state resembles to each other or otherwise has a certain correlation with its value to satisfy a sort of compensation relation between the change of the activation entropy and that of the activation enthalpy. In such cases we are allowed to
discuss, in both parts of this series the relative rate in terms of activation energy
only.
Terminal unsaturated structures
A study of the dehydrochlorination of organic chlorine compounds of low molecular weight has been carried out by BAUMand WART MAN^, and it has been
suggested that the thermally unstable structures in PVC are /3-chloro-unsaturated structures located a t the chain end of the polymer and that tertiary chlorine
exists in PVC a t the junction of branches. However, only /3-chloro-unsaturated
structures existing a t the chain end of the polymer have been considered as the
most unstable abnormal structures until further informations about the thermal
stabilities of chloroalkene compounds were reported4-6.
A consideration of the polymerization mechanism shows that thermally unstable structures are to be expected in the free radical polymerization of vinyl
178
Irregular Structures in Polyvinylchloride I 1
chloride. As pointed out earlier, the unsaturated chain ends may have an a-chloro
or p-chloro structure aepending on whether they were formed by disproportionation of radicals or by chain transfer through the monomer. Abnormal structures in the polymer chain such as allylic chlorine and already studied tertiary
chlorine can be produced, by chain transfer to dead polymer during the polymerization of vinyl chloride.According to BENGOUGH
and NORRISH~,
chain transfer to monomer is the predominant molecule termination process in the polymerization of vinylchloride. A p-chloro-unsaturated structure would be expected
from this mechanism2139 143 15 :
...-CHz-Ey
-
t
fy=CH2
(A)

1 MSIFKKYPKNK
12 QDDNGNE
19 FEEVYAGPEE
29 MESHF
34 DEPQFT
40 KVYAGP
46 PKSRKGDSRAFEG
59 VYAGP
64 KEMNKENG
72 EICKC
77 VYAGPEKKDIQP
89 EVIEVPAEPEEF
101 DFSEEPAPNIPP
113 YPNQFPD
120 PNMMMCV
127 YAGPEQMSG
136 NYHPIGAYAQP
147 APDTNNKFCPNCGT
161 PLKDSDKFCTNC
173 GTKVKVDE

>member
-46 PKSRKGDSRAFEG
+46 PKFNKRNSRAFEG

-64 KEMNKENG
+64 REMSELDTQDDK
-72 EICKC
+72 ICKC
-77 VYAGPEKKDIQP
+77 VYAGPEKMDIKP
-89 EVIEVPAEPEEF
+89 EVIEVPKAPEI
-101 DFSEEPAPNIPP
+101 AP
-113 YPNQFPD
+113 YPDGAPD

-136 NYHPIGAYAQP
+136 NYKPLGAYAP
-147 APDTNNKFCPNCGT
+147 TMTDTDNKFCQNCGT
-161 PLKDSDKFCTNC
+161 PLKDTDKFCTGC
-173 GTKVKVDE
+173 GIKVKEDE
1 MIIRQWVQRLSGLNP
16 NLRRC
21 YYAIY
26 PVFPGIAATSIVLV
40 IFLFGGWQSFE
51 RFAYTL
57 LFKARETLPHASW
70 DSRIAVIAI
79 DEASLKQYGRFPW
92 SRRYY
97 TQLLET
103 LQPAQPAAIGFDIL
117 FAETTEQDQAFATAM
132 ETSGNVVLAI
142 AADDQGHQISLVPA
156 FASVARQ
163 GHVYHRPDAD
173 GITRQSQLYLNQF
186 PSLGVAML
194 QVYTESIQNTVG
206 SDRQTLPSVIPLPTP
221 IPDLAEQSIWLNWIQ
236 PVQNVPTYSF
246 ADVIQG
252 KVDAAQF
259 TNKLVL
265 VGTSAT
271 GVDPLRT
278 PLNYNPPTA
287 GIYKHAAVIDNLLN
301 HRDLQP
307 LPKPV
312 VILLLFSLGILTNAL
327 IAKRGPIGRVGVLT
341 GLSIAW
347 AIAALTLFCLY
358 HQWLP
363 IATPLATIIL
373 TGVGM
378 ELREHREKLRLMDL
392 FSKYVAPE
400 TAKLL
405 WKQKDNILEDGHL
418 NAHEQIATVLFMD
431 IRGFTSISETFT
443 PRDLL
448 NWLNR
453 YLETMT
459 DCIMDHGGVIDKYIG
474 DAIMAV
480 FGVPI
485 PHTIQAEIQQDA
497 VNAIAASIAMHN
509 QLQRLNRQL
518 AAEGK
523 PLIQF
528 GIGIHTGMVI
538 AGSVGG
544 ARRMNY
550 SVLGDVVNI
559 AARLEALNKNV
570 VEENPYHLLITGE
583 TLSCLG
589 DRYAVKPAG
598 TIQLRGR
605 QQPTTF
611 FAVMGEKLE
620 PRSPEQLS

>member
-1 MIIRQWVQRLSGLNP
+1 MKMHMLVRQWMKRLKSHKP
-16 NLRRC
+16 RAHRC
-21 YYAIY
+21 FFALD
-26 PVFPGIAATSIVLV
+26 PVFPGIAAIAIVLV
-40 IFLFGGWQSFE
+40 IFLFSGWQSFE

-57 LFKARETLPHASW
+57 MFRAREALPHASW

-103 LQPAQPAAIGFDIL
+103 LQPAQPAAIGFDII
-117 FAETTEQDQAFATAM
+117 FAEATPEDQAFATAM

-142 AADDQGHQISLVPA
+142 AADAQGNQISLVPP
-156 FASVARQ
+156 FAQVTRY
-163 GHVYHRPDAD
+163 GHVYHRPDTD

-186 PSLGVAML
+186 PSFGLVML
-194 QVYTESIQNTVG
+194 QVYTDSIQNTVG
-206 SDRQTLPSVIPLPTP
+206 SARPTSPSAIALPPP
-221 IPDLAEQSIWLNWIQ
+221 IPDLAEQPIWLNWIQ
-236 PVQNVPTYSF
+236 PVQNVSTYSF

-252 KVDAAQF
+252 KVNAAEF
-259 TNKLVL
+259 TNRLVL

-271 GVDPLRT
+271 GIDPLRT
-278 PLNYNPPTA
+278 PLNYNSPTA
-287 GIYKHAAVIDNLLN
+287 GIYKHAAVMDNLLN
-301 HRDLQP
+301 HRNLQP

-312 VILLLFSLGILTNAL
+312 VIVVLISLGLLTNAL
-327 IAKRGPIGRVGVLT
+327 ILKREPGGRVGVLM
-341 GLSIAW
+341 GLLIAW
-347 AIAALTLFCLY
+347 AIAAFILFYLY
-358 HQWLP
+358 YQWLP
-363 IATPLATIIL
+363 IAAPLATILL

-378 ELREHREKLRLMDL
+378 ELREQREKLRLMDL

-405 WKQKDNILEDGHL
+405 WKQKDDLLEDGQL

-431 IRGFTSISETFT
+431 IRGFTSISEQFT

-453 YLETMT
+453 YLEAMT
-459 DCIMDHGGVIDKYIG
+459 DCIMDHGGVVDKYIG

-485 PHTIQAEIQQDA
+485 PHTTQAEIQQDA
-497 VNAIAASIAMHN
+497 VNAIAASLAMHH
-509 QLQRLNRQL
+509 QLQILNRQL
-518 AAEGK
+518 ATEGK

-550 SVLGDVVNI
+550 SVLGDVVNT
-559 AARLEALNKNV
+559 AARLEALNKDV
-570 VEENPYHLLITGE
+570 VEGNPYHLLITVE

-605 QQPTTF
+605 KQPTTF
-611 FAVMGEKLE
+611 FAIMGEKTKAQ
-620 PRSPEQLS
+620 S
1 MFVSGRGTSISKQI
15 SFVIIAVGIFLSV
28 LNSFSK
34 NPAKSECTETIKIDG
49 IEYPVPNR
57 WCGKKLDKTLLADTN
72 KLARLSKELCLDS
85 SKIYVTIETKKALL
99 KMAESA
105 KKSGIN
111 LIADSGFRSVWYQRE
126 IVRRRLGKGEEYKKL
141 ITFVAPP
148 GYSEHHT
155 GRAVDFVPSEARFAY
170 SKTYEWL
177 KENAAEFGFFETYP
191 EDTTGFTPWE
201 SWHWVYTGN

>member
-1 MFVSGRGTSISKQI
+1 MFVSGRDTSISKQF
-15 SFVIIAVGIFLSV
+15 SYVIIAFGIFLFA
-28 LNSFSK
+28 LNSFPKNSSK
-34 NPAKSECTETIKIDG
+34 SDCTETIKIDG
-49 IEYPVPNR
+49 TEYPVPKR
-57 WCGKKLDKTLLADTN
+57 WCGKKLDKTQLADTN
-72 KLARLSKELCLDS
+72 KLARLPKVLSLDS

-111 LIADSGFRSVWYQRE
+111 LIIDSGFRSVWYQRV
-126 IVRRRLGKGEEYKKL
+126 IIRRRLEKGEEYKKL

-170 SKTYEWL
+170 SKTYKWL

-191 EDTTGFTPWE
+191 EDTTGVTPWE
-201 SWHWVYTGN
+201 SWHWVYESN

1
2
3
CH=C-CH-CH-CH-CHCI-
...
The calculated values in kcal mole-1 are :
&1=97.59, Q 2 ~ 7 7 . 0 4 ,Q 3 ~ 7 3 . 6 7 Q4=73.51,
,
Q5=91.81,
Q’ix85.29, &’2-61.32, &’3=81.79, E1=45.16, E11=48.16.
Although unsaturated chain end structures were expected from termination
reactions, it is unlikely that the “zipper”-type dehydrochlorination of PVC takes place from these defects a t the chain end. Therefore, we carried out calculations in order to get some clue to the thermal stability of PVC in relation to the
various chain end structures.
Termination by disproportionation233,15916 :
is much less common than by chain transfer to monomer. Therefore, the 8chloro-unsaturated groups formed by disproportionation would be present a t a
low concentration. Both mechanisms produce unsaturation a t the chain end.
The calculated energetic quantities are :
&1=79.04, &2=95.67, Q3=55.10, &4=92.09, &5=74.90,
&’1=84.31, Q ’ 2 ~ 6 1 . 3 3 &’3=
,
79.68, E1=46.85, E11=49.65.
179
L. VALKO
and I. T V A R O ~ A
A /3-chloro-unsaturated structure (B) formed by disproportionation has been
generally considered as the unstable site in PVC. From our results, it seems unlikely that the site for initiation of dehydrochlorination is the /3-chlorinea t the
chain end which is formed by disproportionation. While it is not possible to
estimate the relative concentrations of tertiary chlorides and unsaturated
chain ends accurately, the work of BENGOUGH
and NORRISH~
previously referred to certainly indicates that tertiary chlorides are present a t much higher
concentration than unsaturated chain ends. These structures are of approximately equal stabilityo, it would be expected that most of the hydrogen chloride
would be lost from the tertiary chlorides since, as pointed out in paper 17, these
groups appear to be about forty times more numerous than unsaturated chain
ends. BRAUN
and THALLMAIER17investigated the thermal degradation of copolymers and from their investigations follows that tertiary chlorine, if present in
PVC, would be more unstable than allylic chlorine.
Internal unsaturated structures
However, the stability of a t!Cchloro-unsaturated structure can be affected
greatly by their position, whether in the main chain or on the chain end of the
polymer. I n the case of the chain end structure, the ally1 effect might be reduced
somewhat, compared to the displacement of chlorine by hydrogenla.
Allyl-type chlorine atoms acting as the weak sites in the polymer chain are
distributed randomly a t the polymer chains. Infrared spectroscopy could not
show the presence of double bonds in the undegraded polymer due to their quite